From Our Inbox: July 2013
In the bible, particularly the Old Testament, God at times orders for the destruction of certain civilizations to the extent which one might call it genocide. However when reading the New Testament we have Jesus who declares us to love our neighbors (including our enemies). It often appears in this instance that there are two different Gods: the Angry God of the Old Testament and the Forgiving God of the New Testament. I was just wondering what your thoughts on this issue were. –K.A.
Thanks for your questions, K.A.! We just posted a resource on this exact question that I think you'll find helpful. The essay, by Old Testament scholar Richard Hess, talks about the genocide in the Old Testament and what we can make of it as Christians. He writes:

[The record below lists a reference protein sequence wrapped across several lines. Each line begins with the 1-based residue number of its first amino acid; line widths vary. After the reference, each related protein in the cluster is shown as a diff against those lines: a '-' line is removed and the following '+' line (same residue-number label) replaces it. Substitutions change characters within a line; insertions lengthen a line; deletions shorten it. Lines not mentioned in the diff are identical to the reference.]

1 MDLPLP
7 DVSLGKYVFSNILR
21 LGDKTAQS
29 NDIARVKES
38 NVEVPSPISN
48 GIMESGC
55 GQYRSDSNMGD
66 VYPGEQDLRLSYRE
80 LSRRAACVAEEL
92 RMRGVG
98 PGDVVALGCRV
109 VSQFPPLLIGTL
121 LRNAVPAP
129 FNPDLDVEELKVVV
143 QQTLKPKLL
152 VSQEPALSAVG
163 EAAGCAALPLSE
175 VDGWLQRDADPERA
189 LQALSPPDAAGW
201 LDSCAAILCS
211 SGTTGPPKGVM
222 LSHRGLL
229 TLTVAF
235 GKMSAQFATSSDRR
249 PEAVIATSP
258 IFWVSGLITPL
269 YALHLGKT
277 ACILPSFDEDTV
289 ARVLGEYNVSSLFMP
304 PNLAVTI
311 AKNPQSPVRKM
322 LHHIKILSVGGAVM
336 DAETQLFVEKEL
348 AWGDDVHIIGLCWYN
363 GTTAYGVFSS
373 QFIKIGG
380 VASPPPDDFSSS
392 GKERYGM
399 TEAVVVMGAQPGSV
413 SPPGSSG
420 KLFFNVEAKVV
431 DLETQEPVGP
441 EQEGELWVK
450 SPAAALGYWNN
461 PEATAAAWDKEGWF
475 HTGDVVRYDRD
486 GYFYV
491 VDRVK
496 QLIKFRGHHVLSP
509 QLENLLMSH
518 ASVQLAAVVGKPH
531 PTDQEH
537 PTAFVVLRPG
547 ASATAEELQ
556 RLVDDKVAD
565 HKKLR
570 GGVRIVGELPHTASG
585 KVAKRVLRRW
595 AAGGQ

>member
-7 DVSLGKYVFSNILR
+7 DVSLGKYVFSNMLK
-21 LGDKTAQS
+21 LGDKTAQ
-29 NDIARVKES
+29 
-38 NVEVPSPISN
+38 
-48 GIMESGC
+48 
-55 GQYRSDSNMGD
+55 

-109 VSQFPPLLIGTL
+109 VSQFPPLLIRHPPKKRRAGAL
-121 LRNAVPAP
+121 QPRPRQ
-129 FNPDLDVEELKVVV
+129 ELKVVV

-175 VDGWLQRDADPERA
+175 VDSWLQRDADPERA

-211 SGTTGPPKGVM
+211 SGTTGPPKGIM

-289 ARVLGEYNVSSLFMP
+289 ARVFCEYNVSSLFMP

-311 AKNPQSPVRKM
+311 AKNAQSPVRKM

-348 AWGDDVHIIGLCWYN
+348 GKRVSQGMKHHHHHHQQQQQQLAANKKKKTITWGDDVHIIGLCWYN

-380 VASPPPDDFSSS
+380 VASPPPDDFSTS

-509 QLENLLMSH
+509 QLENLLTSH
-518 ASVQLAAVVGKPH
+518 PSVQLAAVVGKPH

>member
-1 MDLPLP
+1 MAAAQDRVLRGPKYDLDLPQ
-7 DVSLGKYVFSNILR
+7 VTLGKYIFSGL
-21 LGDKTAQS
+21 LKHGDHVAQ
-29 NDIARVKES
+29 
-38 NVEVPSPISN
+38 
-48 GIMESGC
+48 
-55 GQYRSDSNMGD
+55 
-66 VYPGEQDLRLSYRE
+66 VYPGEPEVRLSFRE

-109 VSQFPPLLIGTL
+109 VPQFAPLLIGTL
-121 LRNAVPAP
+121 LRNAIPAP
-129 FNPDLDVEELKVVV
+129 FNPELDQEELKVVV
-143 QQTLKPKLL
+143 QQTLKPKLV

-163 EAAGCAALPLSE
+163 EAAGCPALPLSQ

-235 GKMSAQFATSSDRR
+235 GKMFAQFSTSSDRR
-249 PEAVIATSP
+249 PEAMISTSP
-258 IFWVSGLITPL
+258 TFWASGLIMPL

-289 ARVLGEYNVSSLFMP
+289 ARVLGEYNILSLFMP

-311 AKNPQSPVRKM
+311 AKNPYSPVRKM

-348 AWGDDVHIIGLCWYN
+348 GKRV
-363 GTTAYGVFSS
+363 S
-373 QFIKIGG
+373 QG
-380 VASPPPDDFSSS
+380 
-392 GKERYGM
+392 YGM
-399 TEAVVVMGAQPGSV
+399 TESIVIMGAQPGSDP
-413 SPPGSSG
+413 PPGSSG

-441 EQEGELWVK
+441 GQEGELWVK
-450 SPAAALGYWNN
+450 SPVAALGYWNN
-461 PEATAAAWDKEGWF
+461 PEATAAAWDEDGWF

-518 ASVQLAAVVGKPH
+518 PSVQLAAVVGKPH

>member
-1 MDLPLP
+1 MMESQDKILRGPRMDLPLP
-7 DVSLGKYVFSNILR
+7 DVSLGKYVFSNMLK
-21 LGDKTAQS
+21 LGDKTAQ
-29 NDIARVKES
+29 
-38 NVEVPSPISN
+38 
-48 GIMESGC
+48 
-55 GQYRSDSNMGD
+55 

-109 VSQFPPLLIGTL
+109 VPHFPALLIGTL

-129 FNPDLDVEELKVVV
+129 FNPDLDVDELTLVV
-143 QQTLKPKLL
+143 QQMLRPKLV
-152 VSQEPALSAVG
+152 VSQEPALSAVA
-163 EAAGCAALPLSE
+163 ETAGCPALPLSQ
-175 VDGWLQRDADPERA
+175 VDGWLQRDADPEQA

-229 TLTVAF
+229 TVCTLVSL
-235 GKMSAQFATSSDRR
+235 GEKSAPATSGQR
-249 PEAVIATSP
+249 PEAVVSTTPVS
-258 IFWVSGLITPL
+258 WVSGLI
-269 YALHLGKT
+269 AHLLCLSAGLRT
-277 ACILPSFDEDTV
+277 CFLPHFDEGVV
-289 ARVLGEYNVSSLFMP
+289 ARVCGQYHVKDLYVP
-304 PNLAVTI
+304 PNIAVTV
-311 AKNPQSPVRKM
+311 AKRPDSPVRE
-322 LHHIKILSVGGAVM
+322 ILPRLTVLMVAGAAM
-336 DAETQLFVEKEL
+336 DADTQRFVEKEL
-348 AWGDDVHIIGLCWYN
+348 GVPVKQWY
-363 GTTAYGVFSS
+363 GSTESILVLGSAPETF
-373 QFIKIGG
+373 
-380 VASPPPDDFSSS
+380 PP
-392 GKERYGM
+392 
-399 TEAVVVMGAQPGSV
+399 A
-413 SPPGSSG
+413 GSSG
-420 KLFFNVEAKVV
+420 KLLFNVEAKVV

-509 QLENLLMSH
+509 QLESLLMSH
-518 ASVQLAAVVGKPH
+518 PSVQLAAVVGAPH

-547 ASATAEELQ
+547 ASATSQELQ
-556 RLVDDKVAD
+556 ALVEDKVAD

Even if the common people of Canaan chose not to join Israel as Rahab and her family, they probably did not station themselves in these forts, as they had been emptied of their armies who went to fight Israel (and faced defeat). Knowing that the Israelites were on their way to attack these forts, the average Canaanite most likely fled to the hills where they hid until the Israelite army had passed. The biblical evidence for this is that the book of Judges knows of no Canaanite extermination. It knows only that there were plenty of Canaanites around in the next generation to lead Israel astray (e.g., Judges 2:10-13).
Neither the biblical text of Joshua nor that of Judges supports any genocide. The attacks on Jericho and Ai were assaults on military targets. The major wars that Israel fought were defensive. Canaanites remained in all regions (Judges 1) and intermarried with Israelites in the following generations. This is the biblical understanding of these battles. The archaeological and extrabiblical textual evidence do not contradict it.
You can read more, including Hess’ take on several other apologetic issues raised in the Old Testament, on The BioLogos Forum.